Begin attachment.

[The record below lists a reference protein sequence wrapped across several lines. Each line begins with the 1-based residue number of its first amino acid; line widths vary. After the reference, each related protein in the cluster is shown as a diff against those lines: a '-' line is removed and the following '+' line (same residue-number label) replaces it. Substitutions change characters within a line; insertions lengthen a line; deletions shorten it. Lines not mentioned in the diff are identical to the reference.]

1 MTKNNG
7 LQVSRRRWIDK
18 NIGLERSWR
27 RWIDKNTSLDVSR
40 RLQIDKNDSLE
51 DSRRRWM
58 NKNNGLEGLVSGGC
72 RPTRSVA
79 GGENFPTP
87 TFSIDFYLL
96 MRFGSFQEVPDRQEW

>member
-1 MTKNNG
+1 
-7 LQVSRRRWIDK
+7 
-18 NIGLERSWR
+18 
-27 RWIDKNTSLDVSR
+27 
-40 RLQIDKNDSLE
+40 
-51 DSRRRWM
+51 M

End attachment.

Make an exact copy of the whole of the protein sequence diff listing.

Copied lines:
[The record below lists a reference protein sequence wrapped across several lines. Each line begins with the 1-based residue number of its first amino acid; line widths vary. After the reference, each related protein in the cluster is shown as a diff against those lines: a '-' line is removed and the following '+' line (same residue-number label) replaces it. Substitutions change characters within a line; insertions lengthen a line; deletions shorten it. Lines not mentioned in the diff are identical to the reference.]

1 MTKNNG
7 LQVSRRRWIDK
18 NIGLERSWR
27 RWIDKNTSLDVSR
40 RLQIDKNDSLE
51 DSRRRWM
58 NKNNGLEGLVSGGC
72 RPTRSVA
79 GGENFPTP
87 TFSIDFYLL
96 MRFGSFQEVPDRQEW

>member
-1 MTKNNG
+1 
-7 LQVSRRRWIDK
+7 
-18 NIGLERSWR
+18 
-27 RWIDKNTSLDVSR
+27 
-40 RLQIDKNDSLE
+40 
-51 DSRRRWM
+51 M